Four years ago, Bill Brewer found himself on the nasty end of a benchslap when a Texas trial judge sanctioned him for issuing a survey testing the public’s appetite for his chosen theory of the case. After these sanctions were upheld on appeal, Brewer finally scores some good news with the Texas Supreme Court tossing the sanctions, finding that Brewer had not acted in bad faith.
Pretrial surveys provide valuable insight into how a potential jury might react to an attorney’s arguments. They could also taint witnesses and the jury pool by improperly laying out a narrative of the case before trial. In this case, Brewer hired a third-party firm to ask some questions about why it might be anyone but his client’s fault that a boy was killed in a gas explosion and this rankled the trial judge when it turned out the poll hit up witnesses and other parties in the case.
The Texas Supreme Court drew the line for sanctions at requiring a showing of “bad faith” and determined that regardless of problems with the survey, there was no reason to believe Brewer intentionally tried to mess with the judicial process when testing his theories:
Certain attributes of the pretrial survey may have been reasonably disconcerting to the trial court, but the record bears no evidence of bad faith in the attorney’s choice to conduct a pretrial survey or in the manner and means of its execution.
Congratulations on clearing up this wrinkle. Now Brewer can return to presiding over the slow dismantling of the National Rifle Association without this nagging problem.
While this is good news for Brewer, it doesn’t accomplish everything he probably wants vis a vis his other ethical trip up in the Eastern District of Virginia. In that court, Brewer found himself earning the ire of the judge after declaring that he’d never been sanctioned despite the fact that this matter had happened two years earlier and had already been affirmed by the appellate court… and the judge was able to find all this out by searching the internet. The firm took the stance that the sanctions didn’t count until all the appeals were exhausted because he hadn’t actually handed over any money at that point. And while the sanctions have now been defeated, the sin in Virginia was never whether or not Brewer had been sanctioned, but that he wasn’t transparent about what was going on when the judge asked the question. Plus, today would be quite the buzzkill for Brewer in Virginia if Texas had come down the other way.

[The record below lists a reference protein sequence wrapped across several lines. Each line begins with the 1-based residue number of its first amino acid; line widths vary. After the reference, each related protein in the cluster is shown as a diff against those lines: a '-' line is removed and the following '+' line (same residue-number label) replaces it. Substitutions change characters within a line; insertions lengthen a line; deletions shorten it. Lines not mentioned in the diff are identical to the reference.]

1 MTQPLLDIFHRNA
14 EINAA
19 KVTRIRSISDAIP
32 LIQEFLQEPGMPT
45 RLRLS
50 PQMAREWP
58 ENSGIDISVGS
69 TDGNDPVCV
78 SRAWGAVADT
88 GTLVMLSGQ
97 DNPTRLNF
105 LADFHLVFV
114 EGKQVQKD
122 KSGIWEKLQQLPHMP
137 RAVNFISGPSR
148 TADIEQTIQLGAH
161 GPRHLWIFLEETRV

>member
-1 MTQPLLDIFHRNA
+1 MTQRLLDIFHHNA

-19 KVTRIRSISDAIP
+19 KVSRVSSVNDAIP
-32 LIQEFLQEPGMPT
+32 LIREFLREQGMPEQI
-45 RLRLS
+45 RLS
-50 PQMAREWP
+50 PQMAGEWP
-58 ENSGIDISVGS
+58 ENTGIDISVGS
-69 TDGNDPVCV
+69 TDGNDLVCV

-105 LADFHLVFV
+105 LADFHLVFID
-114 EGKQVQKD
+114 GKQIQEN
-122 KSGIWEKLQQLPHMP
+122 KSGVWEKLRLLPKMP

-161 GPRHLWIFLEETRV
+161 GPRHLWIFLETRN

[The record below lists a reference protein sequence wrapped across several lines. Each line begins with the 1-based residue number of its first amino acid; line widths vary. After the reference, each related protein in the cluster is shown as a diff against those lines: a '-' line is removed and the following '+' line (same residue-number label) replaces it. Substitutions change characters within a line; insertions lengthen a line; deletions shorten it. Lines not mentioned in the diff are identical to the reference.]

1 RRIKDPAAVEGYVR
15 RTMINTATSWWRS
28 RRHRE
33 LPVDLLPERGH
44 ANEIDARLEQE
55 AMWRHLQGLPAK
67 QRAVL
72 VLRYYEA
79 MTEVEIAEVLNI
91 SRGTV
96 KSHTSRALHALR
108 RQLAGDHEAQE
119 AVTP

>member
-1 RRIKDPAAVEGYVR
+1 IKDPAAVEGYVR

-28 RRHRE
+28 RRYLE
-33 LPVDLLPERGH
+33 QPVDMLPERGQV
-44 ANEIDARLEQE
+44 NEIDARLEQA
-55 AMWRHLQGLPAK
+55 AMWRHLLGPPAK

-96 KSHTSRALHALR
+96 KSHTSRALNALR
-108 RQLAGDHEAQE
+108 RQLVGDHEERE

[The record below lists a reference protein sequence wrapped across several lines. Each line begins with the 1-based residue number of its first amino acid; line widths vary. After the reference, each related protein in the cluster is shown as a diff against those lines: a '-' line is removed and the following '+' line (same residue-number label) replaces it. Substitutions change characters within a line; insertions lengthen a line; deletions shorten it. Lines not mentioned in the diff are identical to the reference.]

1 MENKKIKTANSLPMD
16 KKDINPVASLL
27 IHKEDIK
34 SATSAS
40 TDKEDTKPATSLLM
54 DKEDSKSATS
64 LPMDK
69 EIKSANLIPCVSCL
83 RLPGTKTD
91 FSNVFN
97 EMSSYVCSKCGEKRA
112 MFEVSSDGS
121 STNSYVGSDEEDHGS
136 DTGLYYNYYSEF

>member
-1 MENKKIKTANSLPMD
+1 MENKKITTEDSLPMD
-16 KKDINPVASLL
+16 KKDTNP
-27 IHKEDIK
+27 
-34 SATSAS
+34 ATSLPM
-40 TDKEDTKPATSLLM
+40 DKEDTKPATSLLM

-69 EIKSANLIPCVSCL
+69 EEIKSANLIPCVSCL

The moral of that story is still to always be forthcoming, especially when the judge knows how to use Google.
(Check out the majority opinion on the next page.)
Earlier: Lawyer Slapped With Big Sanctions For ‘Push Polling’ Potential Jurors
Federal Judge Wants To Hear Why Bigtime Attorney Said He’d Never Been Sanctioned… When He Was TOTALLY Just Sanctioned
NRA May Be Shooting Itself In The Foot With Out-Of-Control Legal Bills
This Is Really Not A Great Couple Of Weeks For Bill Brewer
Joe Patrice is a senior editor at Above the Law and co-host of Thinking Like A Lawyer. Feel free to email any tips, questions, or comments. Follow him on Twitter if you’re interested in law, politics, and a healthy dose of college sports news. Joe also serves as a Managing Director at RPN Executive Search.
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